The Ann Arbor Democratic Party hosted a forum on July 14, 2012 for candidates in four city council Democratic primary races. This article summarizes the responses from Ward 1 candidates Sumi Kailasapathy and Eric Sturgis. [For additional, previous coverage of the Ward 1 race, see "Ward 1 City Council Race: Filling Sandi's Seat"] Other races are covered in separate Chronicle articles.
This is the second time that Kailasapathy has run for city council. In 2010 she challenged incumbent Sandi Smith, and received 45% of the vote – the best showing of any challenger to an incumbent that year. This year, Smith chose not to seek a third two-year term on the 11-member council – which includes the mayor and two representatives from each of the city’s five wards. Democratic primaries are contested this year in just four of the five wards, as Christopher Taylor is unchallenged in Ward 3.
The winner of the Democratic primary in Ward 1 will likely not face an on-the-ballot opponent in November. No Republican is running, and the deadline for independent candidates to file is July 19.
In remarks about himself, Sturgis stressed his continued connection to the Ann Arbor public school system, having grown up in Ann Arbor attending public schools. He emphasized that he has a positive attitude about Ann Arbor, which is appropriate, he says, because Ann Arbor has been rated as one of the best places to live in the country. He stressed the importance of having a positive vision.
Sturgis also highlighted his endorsements, which include three former Ward 1 councilmembers, as well as outgoing Ward 1 councilmember Sandi Smith. But he highlighted the fact that mayor John Hieftje has not endorsed him, analyzing that as a positive – because that means he wouldn’t be indebted to Hieftje. Sturgis is relatively sanguine about the condition of the city’s budget – to the point that he dismissed Kailasapathy’s concerns about debt and unfunded liabilities by pointing to the slight surplus the city enjoyed in the most recent fiscal year.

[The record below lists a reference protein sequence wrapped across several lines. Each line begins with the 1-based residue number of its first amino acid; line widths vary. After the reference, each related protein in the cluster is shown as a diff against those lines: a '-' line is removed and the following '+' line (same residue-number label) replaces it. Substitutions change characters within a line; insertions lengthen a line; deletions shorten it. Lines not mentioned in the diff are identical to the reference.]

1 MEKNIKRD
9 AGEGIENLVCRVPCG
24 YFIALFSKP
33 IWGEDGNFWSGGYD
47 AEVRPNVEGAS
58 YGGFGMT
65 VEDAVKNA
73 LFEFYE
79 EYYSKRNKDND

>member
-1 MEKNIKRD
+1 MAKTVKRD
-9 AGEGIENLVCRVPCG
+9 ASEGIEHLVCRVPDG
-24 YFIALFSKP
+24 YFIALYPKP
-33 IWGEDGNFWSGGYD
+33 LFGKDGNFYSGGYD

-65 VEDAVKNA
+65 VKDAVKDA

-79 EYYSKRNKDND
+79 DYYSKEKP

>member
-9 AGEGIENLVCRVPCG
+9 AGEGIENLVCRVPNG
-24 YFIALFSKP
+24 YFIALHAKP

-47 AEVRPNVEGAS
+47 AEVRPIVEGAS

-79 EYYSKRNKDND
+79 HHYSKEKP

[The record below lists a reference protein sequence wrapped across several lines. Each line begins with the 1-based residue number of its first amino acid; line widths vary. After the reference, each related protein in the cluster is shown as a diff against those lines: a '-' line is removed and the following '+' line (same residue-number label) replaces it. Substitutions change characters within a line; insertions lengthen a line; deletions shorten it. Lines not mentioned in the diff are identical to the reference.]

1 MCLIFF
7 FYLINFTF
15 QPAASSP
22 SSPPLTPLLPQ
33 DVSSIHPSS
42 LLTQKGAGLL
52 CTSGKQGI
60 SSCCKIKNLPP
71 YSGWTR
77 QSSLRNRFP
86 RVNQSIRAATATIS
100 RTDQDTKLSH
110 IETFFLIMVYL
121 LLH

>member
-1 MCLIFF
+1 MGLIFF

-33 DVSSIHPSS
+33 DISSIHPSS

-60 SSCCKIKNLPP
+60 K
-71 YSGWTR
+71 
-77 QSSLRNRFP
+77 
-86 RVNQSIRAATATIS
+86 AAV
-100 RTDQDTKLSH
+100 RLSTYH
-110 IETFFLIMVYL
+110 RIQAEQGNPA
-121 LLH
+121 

Kailasapathy took Sturgis’ remark on debt as an opportunity to draw on her professional experience – as a college educator – to give a short lesson on the difference between income/revenue statements (which Sturgis was talking about) and balance sheets (which show the city’s debt). In her opening remarks, she also stressed her education and her professional training as a certified public account.
Kailasapathy told the audience that she wants to focus on core services and the preservation of neighborhoods and parks. She allowed that she brings a skepticism to government and she would be asking lots of questions.
Candidates were asked to comment on one main policy issue – the idea of a new rail station possibly to be constructed at a site on Fuller Road. Sturgis held in abeyance his view about the proper location of a new rail station, pending the outcome of a site alternatives analysis that is currently being conducted. Kailasapathy’s view, expressed at an earlier forum, is that a voter referendum should be held if the Fuller Road site is used for a train station – because the site is designated as city parkland.
Aside from opening and closing statements, not a lot of specific local policy ground was covered by questions put to the candidates – due in part to a time constraint of about an hour for all eight candidates. But the candidates did talk a great deal about issues of transparency and group dynamics on the city council, in response to the leadoff question from forum moderator Mike Henry, co-chair (with Anne Bannister) of the Ann Arbor Democratic Party.
Broadcast live earlier in the week on the Community Television Network was a local League of Women Voters candidate forum that included Kailasapathy and Sturgis, which is available online.
The deadline to register to vote in the Aug. 7 primary has passed. Oct. 9 is the last day to register to vote for the Tuesday, Nov. 6 general election. Information on voter registration can be found on the Washtenaw County clerk’s elections division website. To see a sample ballot for your precinct, visit the Secretary of State’s website. The League of Women Voters also has an online voter information site – Vote411.org – which includes biographical information on some candidates, stances on issues, and a “build my ballot” feature.